July 9 – July 15, 2018
Society and political parties

Leadership changes in the opposition parties; non-profit platforms establish cooperation with business

The situation has gotten better
Leadership changes in the opposition parties; non-profit platforms establish cooperation with business

Imena [Names], a social platform, has found new funding sources for social projects in the corporate sector. Changes in the political leadership have not changed the parties’ strategic priorities or caused a split, which marked a more stable institutional development of political parties.

Despite the fact that crowd-funding platforms experience difficulties in securing sustainable funding for charity projects, non-profit platforms continuously work to extend fundraising, including through appealing to the corporate sector. For instance, Imena platform managed to agree with the Alfa-Bank about the transfer of 0.5% of customer purchases on social projects.

Changes in the political leadership of parties continued with Polyakov from Gomel being elected to lead the United Civic Party (the UCP). Previously, leadership elections were held by the Social Democrats (in 2018), Christian Democrats (in 2017), the Belarusian Popular Front (in 2017), For Freedom (in 2016), and Tell the Truth (in 2015). Most parties managed to retain unity and avoid splits, which marked their greater institutional stability. Moreover, there is a trend towards coalitions – spontaneous as in the case of Kurapaty, and lasting and strategic, e.g. the right-centrists and the Belarusian National Committee.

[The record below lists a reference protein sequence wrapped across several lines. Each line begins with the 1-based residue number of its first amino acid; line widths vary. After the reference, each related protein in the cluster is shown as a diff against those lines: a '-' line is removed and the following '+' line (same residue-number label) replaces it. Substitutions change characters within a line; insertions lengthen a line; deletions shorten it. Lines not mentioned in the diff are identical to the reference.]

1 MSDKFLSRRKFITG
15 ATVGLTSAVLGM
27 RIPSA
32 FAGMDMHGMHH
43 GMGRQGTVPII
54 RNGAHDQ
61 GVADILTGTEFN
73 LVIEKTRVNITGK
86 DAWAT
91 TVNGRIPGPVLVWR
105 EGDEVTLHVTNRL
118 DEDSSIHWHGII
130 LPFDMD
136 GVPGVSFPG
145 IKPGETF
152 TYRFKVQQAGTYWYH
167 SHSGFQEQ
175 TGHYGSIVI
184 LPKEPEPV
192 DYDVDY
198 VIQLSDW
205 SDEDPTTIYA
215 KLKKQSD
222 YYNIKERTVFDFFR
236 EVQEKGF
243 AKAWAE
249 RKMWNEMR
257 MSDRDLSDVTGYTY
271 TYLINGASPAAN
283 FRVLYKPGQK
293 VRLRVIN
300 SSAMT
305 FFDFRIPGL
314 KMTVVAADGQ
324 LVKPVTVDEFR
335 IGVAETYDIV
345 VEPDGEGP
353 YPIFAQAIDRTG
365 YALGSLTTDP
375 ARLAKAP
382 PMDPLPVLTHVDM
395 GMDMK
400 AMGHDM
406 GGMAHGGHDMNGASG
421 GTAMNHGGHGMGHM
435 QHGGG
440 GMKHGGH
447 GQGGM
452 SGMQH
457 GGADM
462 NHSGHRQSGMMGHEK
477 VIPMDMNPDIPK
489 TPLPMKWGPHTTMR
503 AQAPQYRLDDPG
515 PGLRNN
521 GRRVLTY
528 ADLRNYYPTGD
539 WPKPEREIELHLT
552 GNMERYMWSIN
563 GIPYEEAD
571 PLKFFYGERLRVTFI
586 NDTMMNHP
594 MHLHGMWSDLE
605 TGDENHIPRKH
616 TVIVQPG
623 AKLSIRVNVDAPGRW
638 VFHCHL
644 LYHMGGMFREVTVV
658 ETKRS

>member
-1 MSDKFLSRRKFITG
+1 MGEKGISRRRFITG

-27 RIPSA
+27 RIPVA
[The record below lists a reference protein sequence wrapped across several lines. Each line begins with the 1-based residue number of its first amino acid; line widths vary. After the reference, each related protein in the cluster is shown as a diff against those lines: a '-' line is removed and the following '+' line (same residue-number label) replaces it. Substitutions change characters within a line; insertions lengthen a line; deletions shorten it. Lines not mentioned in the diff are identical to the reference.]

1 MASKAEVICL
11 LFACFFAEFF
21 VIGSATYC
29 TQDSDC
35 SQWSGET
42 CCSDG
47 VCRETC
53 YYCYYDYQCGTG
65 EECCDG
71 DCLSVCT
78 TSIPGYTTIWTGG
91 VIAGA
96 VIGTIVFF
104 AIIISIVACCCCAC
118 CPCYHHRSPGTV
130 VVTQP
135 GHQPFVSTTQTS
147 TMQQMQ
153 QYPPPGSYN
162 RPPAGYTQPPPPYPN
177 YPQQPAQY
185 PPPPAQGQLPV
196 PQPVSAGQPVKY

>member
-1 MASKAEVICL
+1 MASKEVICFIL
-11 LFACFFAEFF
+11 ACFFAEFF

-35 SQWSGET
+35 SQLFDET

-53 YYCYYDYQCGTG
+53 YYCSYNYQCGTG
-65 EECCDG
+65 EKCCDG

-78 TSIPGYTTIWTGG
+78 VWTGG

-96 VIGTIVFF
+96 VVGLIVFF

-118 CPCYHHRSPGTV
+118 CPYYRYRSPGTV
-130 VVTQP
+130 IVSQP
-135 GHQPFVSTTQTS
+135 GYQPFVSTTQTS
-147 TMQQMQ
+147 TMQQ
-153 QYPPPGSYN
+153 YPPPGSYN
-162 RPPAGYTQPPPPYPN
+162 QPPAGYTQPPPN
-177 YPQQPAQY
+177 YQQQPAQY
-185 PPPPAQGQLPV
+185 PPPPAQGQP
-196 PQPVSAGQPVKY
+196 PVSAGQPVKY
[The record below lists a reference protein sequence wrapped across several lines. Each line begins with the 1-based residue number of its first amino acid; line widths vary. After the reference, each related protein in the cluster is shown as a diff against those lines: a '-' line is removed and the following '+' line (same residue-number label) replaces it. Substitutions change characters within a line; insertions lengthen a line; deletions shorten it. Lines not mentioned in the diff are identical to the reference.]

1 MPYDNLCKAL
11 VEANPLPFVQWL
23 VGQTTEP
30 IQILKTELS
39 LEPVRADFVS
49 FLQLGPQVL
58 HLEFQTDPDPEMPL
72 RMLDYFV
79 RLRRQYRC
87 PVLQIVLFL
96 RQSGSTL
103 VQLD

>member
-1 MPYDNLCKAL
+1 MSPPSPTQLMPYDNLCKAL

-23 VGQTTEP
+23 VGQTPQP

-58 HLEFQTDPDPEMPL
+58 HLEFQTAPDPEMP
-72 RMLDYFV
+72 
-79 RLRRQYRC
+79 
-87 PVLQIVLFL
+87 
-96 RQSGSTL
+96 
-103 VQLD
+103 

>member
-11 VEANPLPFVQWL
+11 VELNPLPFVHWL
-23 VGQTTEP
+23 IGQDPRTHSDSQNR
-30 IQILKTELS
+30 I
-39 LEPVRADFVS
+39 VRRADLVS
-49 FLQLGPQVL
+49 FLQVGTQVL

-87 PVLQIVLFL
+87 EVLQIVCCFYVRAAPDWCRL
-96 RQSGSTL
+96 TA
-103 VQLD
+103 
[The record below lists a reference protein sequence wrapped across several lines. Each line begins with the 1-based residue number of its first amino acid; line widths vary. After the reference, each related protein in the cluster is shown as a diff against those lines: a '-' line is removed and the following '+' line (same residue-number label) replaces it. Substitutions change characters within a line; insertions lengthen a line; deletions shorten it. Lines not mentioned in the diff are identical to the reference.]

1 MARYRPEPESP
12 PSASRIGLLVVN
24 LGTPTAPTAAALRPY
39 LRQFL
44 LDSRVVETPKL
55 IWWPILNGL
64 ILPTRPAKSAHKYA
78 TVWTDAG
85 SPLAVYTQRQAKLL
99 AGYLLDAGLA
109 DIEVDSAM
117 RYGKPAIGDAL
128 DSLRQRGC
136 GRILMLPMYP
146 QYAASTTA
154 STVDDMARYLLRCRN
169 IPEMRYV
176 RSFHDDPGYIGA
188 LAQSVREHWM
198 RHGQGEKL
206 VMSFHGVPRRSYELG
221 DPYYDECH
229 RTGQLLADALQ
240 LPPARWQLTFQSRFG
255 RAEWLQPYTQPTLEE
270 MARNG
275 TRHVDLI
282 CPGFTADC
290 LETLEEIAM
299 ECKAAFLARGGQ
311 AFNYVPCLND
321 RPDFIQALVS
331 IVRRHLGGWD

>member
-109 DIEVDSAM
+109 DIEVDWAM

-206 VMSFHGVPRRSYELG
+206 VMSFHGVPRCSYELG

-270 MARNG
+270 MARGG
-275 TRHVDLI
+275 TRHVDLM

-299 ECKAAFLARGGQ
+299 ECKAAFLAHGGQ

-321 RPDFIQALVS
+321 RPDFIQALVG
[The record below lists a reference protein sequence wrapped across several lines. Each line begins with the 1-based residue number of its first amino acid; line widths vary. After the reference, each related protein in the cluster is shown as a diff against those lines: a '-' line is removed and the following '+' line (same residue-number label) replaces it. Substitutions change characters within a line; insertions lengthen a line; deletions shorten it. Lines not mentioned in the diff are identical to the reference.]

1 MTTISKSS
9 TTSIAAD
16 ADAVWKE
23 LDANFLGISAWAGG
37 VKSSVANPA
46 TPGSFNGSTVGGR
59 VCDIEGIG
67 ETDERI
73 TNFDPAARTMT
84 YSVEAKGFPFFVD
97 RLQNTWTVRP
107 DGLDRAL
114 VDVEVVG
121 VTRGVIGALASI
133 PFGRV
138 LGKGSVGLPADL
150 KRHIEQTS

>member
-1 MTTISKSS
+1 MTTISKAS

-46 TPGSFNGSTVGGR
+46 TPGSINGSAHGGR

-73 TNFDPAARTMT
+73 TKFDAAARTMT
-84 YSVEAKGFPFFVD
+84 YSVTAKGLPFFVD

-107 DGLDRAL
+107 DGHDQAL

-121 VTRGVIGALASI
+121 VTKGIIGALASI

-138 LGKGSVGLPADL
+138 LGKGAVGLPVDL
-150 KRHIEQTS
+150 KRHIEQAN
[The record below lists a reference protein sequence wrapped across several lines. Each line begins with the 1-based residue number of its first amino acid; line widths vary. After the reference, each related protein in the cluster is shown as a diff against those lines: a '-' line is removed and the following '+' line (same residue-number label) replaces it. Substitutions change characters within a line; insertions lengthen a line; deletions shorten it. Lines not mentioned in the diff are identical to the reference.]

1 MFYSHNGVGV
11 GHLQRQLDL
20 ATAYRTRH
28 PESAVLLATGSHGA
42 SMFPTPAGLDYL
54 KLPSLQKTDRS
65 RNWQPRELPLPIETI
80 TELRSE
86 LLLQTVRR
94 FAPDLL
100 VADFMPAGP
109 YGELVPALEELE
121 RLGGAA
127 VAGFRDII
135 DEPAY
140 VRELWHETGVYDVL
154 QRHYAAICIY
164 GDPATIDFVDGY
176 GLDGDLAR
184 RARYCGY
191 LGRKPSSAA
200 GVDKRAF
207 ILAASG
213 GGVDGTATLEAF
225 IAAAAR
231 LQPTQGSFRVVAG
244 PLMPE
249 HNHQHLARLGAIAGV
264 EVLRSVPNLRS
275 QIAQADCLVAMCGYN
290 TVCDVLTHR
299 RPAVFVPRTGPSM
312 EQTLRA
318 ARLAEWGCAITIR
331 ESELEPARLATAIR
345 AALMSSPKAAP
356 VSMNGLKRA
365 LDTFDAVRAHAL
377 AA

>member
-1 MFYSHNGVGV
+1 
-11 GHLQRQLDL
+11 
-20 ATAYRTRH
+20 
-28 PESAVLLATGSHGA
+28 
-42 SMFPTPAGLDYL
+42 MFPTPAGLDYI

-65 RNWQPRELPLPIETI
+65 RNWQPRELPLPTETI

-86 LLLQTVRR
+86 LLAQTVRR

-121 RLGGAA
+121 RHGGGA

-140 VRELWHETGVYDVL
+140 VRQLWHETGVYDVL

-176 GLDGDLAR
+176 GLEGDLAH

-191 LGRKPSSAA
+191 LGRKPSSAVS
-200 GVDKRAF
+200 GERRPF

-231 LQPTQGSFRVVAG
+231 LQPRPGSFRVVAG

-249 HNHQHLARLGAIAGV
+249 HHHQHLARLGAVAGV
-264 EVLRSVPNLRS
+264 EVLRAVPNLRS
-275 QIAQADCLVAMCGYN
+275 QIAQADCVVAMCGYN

The BNC is attempting to consolidate the most decisive activists who support changes in the government through protests, however, due to the events in Ukraine, its popularity has significantly subsided. In recent months, the dynamics of political protest has slowed down.

In turn, Tell The Truth is attempting to act within the existing legislative framework and recruit activists from new social groups among those discontent with the existing socio-economic policy but not ready for political and unauthorised protests. Tell The Truth, like the right-centrists, is attempting to strengthen the society’s request for reforms and prompt public pressure on the authorities.

The opposition, driven by the centre-rightists, is starting negotiations on creating a broad coalition to nominate a “single presidential candidate”. Tell The Truth is likely to continue to strengthen its positions with recruiting activists from new social groups, who are discontent with the existing social and economic policy. The reform agenda is likely to prevail over political protests in the opposition movement.

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Once a week, in coordination with a group of prominent Belarusian analysts, we provide analytical commentaries on the most topical and relevant issues, including the behind-the-scenes processes occurring in Belarus. These commentaries are available in Belarusian, Russian, and English.

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